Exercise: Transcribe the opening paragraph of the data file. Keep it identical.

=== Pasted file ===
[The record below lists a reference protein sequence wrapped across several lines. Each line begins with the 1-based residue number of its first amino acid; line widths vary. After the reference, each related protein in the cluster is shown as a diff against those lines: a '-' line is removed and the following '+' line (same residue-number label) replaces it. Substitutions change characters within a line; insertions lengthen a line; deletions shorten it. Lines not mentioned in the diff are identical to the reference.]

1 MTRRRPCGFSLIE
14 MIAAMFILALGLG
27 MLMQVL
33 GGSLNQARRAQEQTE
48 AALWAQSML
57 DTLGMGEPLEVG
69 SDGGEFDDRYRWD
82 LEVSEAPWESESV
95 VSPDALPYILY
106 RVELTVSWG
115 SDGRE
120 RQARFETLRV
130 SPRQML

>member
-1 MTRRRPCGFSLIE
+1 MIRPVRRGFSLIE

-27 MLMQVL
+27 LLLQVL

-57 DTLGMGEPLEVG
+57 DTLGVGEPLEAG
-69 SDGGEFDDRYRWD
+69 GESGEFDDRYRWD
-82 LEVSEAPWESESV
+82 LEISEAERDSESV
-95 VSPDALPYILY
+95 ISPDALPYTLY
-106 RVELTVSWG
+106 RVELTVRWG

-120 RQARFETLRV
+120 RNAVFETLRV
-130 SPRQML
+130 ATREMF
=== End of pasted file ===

[The record below lists a reference protein sequence wrapped across several lines. Each line begins with the 1-based residue number of its first amino acid; line widths vary. After the reference, each related protein in the cluster is shown as a diff against those lines: a '-' line is removed and the following '+' line (same residue-number label) replaces it. Substitutions change characters within a line; insertions lengthen a line; deletions shorten it. Lines not mentioned in the diff are identical to the reference.]